Preparing a room for Claire Kaichen has taken more than a month of physical labor as I've repaired and painted walls, painstakingly painted stripes in the bathroom, and refinished furniture. (Lots of thanks to Kelly for all the sanding he did. I could have never made all that navy blue go away by myself!)
It has also been a very emotional month for me. To start the painting, I had to get everything out of the rooms. Much of what was stored there belonged to Ana and Jenny. I had to go through it, deciding what to keep and what to discard. Sometimes my heart broke as I remembered the hopes and dreams we had for the girls joining our family. Sometimes I was just angry as I came across toys that had been misused or curse words gouged into the dresser I had spent so many hours decorating. Most of the memories just hurt. It hurt to throw away the quilts I had appliqued through long months of waiting. Each stitch represented a prayer for my girls…and they had picked and pulled those stitches out until the quilts were only fit for rags. It hurt to find tiny bits of paper, or pins, or other odd things hidden in crazy places. It hurt to wonder where the girls are now, and if they will ever embrace truth.
Sanding the flowers off the dresser felt like erasing my dream of being able to share beautiful truths and joy with my girls. The cleaning out illuminated the death of the hope I once had for Ana and Jenny to become part of us. We poured out love in all the ways we knew, but they tore themselves away, rejecting connection as if their lives depended on it. It still hurts.
With the new coats of paint, a tiny new hope started to grow. Kaichen isn't Ana or Jenny. Neither am I the same person I used to be. God has a plan that is good. As I painted, I prayed that God would take away my fear and give us a fresh beginning. I asked Him to melt our hearts together and make us truly belong to each other in mutual affection and love. I asked that Claire Kaichen be grafted into our family in a way that produces abundant fruit for God's glory.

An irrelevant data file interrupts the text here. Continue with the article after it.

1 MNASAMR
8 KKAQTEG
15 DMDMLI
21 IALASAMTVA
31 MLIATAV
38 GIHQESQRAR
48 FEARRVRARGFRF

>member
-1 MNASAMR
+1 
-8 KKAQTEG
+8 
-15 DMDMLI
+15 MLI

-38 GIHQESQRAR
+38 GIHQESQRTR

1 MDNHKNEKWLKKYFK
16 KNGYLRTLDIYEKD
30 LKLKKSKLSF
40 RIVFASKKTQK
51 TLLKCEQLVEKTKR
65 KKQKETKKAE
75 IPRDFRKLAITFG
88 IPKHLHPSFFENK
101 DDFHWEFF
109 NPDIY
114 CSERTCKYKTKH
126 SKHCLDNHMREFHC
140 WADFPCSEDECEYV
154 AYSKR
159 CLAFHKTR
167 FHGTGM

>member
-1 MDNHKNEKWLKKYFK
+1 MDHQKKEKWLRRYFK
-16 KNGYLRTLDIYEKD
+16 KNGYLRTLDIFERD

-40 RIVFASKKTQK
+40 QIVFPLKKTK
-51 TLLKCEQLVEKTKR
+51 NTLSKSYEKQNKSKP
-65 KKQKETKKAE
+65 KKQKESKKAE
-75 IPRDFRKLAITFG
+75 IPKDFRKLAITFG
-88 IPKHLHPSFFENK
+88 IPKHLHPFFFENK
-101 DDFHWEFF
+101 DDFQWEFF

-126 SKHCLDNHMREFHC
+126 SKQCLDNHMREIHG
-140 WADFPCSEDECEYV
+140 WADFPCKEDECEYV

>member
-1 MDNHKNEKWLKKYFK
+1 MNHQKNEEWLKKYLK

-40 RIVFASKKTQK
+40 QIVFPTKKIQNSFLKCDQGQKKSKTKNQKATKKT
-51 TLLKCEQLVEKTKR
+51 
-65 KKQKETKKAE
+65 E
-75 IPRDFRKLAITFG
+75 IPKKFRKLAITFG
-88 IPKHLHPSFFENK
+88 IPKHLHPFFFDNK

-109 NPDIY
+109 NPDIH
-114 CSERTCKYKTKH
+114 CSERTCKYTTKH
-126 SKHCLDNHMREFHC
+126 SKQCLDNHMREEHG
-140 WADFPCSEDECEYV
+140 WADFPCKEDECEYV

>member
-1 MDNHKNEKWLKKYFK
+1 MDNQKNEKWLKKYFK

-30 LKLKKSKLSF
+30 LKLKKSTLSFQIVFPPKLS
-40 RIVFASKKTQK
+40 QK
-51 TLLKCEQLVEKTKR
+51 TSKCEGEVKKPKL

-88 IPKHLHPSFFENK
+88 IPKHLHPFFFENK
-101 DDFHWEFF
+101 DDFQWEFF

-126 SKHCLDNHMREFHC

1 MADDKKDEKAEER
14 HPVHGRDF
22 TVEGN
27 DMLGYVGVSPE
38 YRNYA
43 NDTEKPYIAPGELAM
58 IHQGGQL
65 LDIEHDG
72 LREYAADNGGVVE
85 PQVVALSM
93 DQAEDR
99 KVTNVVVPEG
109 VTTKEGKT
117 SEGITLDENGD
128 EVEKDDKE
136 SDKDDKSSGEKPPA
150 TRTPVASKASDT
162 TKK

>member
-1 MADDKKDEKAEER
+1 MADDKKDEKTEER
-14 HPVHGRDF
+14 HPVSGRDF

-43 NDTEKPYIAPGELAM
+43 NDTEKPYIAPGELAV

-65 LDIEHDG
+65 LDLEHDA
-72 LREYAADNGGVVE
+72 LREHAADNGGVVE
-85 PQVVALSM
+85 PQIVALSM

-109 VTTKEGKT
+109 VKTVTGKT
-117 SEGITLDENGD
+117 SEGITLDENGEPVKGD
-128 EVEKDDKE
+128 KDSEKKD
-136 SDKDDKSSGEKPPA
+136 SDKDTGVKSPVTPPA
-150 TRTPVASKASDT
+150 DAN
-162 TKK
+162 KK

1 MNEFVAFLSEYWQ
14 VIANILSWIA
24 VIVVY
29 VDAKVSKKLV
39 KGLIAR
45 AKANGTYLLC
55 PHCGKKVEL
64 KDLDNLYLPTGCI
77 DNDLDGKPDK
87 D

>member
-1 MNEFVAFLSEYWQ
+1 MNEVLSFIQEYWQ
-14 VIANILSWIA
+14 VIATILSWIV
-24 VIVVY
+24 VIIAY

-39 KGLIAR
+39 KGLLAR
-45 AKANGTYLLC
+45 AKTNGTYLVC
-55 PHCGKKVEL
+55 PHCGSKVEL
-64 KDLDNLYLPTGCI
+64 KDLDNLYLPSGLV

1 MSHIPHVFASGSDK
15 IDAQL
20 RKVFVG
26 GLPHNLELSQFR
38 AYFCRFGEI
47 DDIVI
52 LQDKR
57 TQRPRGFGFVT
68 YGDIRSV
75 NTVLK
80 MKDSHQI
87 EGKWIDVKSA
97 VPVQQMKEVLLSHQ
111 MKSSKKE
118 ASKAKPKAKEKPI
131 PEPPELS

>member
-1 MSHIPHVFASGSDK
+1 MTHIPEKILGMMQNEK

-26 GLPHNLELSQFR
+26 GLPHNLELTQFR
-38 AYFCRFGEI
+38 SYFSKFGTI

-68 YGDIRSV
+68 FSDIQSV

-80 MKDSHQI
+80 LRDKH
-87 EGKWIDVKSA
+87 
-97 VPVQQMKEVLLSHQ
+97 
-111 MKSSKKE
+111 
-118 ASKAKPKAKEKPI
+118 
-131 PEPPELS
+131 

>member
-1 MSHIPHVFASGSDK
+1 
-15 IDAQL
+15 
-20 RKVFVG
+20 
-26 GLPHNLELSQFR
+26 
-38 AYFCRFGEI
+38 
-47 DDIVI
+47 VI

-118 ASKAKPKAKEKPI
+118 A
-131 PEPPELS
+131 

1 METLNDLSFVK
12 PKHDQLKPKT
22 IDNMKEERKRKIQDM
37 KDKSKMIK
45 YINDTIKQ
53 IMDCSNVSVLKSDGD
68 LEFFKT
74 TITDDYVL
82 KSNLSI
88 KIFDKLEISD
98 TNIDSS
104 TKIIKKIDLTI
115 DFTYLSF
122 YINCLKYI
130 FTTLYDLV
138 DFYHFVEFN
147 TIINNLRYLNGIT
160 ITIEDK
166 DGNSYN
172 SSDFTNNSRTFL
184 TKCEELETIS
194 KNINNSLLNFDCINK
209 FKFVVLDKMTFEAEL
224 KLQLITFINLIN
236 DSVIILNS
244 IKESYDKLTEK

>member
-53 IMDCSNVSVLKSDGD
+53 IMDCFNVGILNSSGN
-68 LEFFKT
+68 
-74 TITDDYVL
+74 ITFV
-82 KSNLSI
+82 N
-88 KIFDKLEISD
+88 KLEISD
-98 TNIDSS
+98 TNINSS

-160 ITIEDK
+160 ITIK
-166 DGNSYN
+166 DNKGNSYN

Joni Eareckson Tada wrote about her uncle grafting fruit trees in her book entitled "A Place of Healing." She says,
Uncle Don would select his trees, find just the right place on the bark, peel it away, and make a slanting cut into the heart of the wood. He would then take a small branch, whittle its end, then push the graft into the damp center of the tree, covering the union to keep it cool and moist. Later that spring, new life would emerge…but it didn't happen without a wounding in both the tree and the branch.
If you could interview the tree at the time of the surgery, I suspect it wouldn't be all that happy about the prospect of being cut to the core and accepting this alien graft into its very flesh. But late in the summer, when the enhanced, abundant fruit hangs heavy on the new limb…well, at that point the tree might be willing to amend its opinion" (Joni Eareckson Tada, 2010, A Place of Healing: Wrestling with the Mysteries of Suffering. Pain and God's Sovereignty, p. 90-91).
With Ana and Jenny there was so much wounding, but never healing. They fought against the very things that they so desperately needed. Fruit never came. Instead, those grafted branches withered.
This time, I'm praying for a completed graft that yields abundant fruit and paints an amazing picture of God's work in our lives.
I'm not asking for easy or pain free. John Bunyan once wrote:
Conversion is not the smooth, easy-going process some men seem to think. It is wounding work, of course, this breaking of the hearts, but without wounding there is no saving…Where there is grafting there is a cutting, the scion must be let in with a wound; to stick it onto the outside or tie it on with a string would be of no use. Heart must be set to heart and back to back, or there will be no sap from root to branch, and this I say must be done by wound (John Bunyan, The Acceptable Sacrifice: The Excellency of a Broken Heart in the Works of John Bunyan, Volume 1 Shippensburg, PA: Destiny Image Publishers, 2001, 720).
To give us life and make us fruitful, God must cut and break and wound. Adoption does the same. As we pull our sweet girl away from the only life she has known and the people she loves and who love her, there will grief and pain. But it is a necessary pain, a vital part of the grafting process as we our adopted into God's family and as Claire is adopted into ours.
John 15:5 I am the vine; you are the branches. If a man remains in me and I in him, he will bear much fruit; apart from me you can do nothing.